Each milestone will be graded according to depth of your work, and the presentation quality of your written report. Advice on writing a project report are here.

You will get 5% of the grade for each of the reviews as noted above. You will be given 1 week from each submission date for submitting reviews.

Note: The reviews from other teams does not affect the grade of the student. I will solely make this conclusion. So please be critical since you are evaluated for how well you peer-review a paper.

Administrative Notes

Land Acknowledgement

As a settler, I want to acknowledge that I live and work on the traditional territory of the Attawandaron (Neutral), Anishnawbe and Haudenosaunee peoples. The University of Waterloo is situated on the Haldimand Tract, the land promised to the Six Nations that includes six miles on each side of the Grand River. Truth & Reconciliation Response Projects.

Mental Health Support

The Faculty of Math encourages students to seek out mental health support if needed. On-campus Resources:

  • Campus Wellness
  • Counselling Services: 519-888-4567 ext 32655
  • MATES: one-to-one peer support program offered by Waterloo Undergraduate Student
  • Association (WUSA) and Counselling Services:
  • Health Services: located across the creek from the Student Life Centre, 519-888-4096.
Off-campus Resources:
  • Good2Talk (24/7): Free confidential helpline for post-secondary students. Phone: 1-866-925-5454 (Ontario and Nova Scotia only)
  • Here 24/7: Mental Health and Crisis Service Team. Phone: 1-844-437-3247 (Waterloo Region only)
  • OK2BME: Set of support services for lesbian, gay, bisexual, transgender or questioning teens. Phone: 519-884-0000 extension 213 (Waterloo Region only)
  • EMPOWER ME 1-833-628-5589 for Cdn./USA other countries see:
  • EMPOWER ME in China: China North 108007142831; China South 108001402851
Diversity: It is our intent that students from all diverse backgrounds and perspectives be well served by this course and that students' learning needs be addressed both in and out of class. We recognize the immense value of the diversity in identities, perspectives, and contributions that students bring, and the benefit it has on our educational environment. Your suggestions are encouraged and appreciated. Please let us know ways to improve the effectiveness of the course for you personally or for other students or student groups. In particular:
  • We will gladly honour your request to address you by an alternate/preferred name or gender pronoun. Please advise us of this preference early in the term so we may make appropriate changes to our records.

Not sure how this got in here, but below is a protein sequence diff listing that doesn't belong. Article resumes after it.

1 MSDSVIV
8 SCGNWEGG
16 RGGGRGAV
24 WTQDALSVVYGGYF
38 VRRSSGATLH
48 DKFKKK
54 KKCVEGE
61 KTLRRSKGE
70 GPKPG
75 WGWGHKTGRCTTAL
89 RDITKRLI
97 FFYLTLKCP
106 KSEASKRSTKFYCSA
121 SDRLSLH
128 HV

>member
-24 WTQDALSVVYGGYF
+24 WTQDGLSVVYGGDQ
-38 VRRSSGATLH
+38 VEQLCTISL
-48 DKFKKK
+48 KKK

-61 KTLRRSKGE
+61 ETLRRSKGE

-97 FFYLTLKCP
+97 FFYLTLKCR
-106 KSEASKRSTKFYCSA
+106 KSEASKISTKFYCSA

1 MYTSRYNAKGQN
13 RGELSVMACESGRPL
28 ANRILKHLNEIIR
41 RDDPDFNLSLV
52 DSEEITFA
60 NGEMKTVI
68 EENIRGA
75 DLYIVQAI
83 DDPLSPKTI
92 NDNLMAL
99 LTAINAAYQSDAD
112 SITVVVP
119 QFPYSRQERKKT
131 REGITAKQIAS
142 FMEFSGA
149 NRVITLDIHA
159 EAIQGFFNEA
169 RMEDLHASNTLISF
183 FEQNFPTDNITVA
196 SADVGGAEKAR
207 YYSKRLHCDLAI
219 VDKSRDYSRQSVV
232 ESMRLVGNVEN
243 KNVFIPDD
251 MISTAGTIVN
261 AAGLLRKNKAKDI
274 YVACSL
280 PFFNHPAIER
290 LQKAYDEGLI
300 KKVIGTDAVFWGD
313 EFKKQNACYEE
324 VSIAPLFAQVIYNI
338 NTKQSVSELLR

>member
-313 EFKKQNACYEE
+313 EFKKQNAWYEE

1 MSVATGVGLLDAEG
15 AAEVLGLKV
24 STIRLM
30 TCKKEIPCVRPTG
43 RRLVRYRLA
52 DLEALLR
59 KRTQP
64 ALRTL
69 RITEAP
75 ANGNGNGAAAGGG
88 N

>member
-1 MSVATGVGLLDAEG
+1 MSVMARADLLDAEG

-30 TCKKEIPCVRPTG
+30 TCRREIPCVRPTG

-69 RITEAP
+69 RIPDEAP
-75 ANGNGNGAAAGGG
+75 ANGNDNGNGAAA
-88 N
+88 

• We will honour your religious holidays and celebrations. Please inform of us these at the start of the course.
  • We will follow AccessAbility Services guidelines and protocols on how to best support students with different learning needs.

Academic Integrity

  • In order to maintain a culture of academic integrity, members of the University of Waterloo community are expected to promote honesty, trust, fairness, respect and responsibility. [Check the Office of Academic Integrity for more information.]


  • A student who believes that a decision affecting some aspect of his/her university life has been unfair or unreasonable may have grounds for initiating a grievance. Read Policy 70, Student Petitions and Grievances, Section 4. When in doubt, please be certain to contact the department's administrative assistant who will provide further assistance. , Student Petitions and Grievances, Section 4.


  • A student is expected to know what constitutes academic integrity to avoid committing an academic offence, and to take responsibility for his/her actions. [Check the Office of Academic Integrity for more information.] A student who is unsure whether an action constitutes an offence, or who needs help in learning how to avoid offences (e.g., plagiarism, cheating) or about "rules" for group work/collaboration should seek guidance from the course instructor, academic advisor, or the undergraduate associate dean. For information on categories of offences and types of penalties, students should refer to Policy 71, Student Discipline. For typical penalties check Guidelines for the Assessment of Penalties.


  • A decision made or penalty imposed under Policy 70 (Student Petitions and Grievances) (other than a petition) or Policy 71 (Student Discipline) may be appealed if there is a ground.
  • A student who believes he/she has a ground for an appeal should refer to Policy 72 (Student Appeals).